As things turned out, by the time A Large Measure of Snow was published the nation was in need of a bit of cheer. It was lovely to be sent so many messages by readers who’d laughed at the antics of Hoynes and his first mate Hamish, and told me that the book had helped them cope. Very humbling.
The Scotsman said, ‘The poetic dialogue is beautifully rendered . . . it sings with the evocation of time, place, people and humour. . .’ They liked it so much they made it one of their Books of the Year 2020.
I’ve just finished work on the next novella in this series, A Toast to the Old Stones. You can rely on Hoynes’s talent for finding trouble; this time during the Kinloch fishermen’s annual pilgrimage to the Auld Stones to mark the old New Year on 12 January. I’ve just finished it, and hope you’ll like it, not least because of the beautiful presentation of the special edition hardback and wonderful cover illustrations by Abi Salvesen.
A Toast to the Old Stones will be out in October. The perfect festive gift, if I say so myself.
Now back to Kinloch for the ninth DCI Daley thriller.
I finished this in October last year, the third book I’d set about during lockdown.
For those of you familiar with the series, For Any Other Truth plays out against a broad canvass, featuring retired terrorists, extreme climate activists and the Security Services. When a light aircraft crash lands at Machrie airport, Daley and Scott head to the scene. But it soon becomes clear that the only occupants of the plane were dead long before the plane took off.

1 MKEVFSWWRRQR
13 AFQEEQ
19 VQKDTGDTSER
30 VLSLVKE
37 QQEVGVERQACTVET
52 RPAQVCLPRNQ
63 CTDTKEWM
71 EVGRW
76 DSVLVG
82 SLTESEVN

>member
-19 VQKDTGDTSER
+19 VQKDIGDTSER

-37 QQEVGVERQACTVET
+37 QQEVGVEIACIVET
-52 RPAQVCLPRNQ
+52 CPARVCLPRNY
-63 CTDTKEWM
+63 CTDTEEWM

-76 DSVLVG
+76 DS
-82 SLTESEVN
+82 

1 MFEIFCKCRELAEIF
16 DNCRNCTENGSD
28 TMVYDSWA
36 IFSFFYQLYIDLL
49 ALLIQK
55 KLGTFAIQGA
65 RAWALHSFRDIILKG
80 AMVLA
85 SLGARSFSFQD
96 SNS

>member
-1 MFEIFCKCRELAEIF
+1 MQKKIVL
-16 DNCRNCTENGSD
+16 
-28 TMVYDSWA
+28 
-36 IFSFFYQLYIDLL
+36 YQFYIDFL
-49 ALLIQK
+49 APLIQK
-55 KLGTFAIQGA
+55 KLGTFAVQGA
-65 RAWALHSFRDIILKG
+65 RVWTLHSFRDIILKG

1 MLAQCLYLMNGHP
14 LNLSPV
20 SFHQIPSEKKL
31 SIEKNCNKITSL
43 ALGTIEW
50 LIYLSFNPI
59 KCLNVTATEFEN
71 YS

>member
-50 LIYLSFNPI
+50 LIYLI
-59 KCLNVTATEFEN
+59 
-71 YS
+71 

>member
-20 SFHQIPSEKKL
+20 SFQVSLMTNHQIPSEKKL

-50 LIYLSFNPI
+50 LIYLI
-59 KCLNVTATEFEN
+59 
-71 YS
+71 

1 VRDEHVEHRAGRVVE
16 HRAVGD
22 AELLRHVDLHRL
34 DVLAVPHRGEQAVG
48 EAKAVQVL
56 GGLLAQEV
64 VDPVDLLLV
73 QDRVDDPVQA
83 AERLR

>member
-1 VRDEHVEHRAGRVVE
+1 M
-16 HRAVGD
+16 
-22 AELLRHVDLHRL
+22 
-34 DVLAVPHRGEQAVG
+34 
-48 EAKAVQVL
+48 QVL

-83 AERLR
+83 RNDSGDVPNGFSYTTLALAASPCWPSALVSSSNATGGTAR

‘We’ll be flying at a height of fifteen feet then crashing intae a fence,’ says Brian Scott somewhat unhelpfully, as he imagines boarding a holiday flight facing similar consequences.
Get ready for an emotional rollercoaster, as Daley and the team try to find the truth that lies somewhere. But in the end, they could wish for another truth.
For Any Other Truth is out on 3 June and available to pre-order across platforms now.
I’m very proud of this book. It’s certainly the most emotional I’ve written to date. Have your hankies at the ready!
2021 brings more interesting projects, which I’ll discuss here very soon. Some of them might surprise you!
Keep your eyes peeled for a Q&A in the next few days. Questions have been sent in by folk from across my social media platforms – some quite quirky. Also, to celebrate the publication of For Any Other Truth, we’re busy making a little film with the help of magnificent Kintyre photographer Raymond Hosie. So, to take a look at Kinloch and some of the locations of the books with me babbling in the background, keep it here!
See you all soon and stay well!
Who is Denzil Meyrick?
Denzil Meyrick was educated in Argyll, then after studying politics, joined Strathclyde Police, serving in Glasgow. After being injured and developing back problems, he entered the business world, and has operated in many diverse roles, including director of a large engineering company and distillery manager, as well as owning a number of his own companies, such as a public bar and sales and marketing company. D. A. Meyrick has also worked as a freelance journalist in both print and on radio. His first novel, Whisky from Small Glasses, was published in 2012.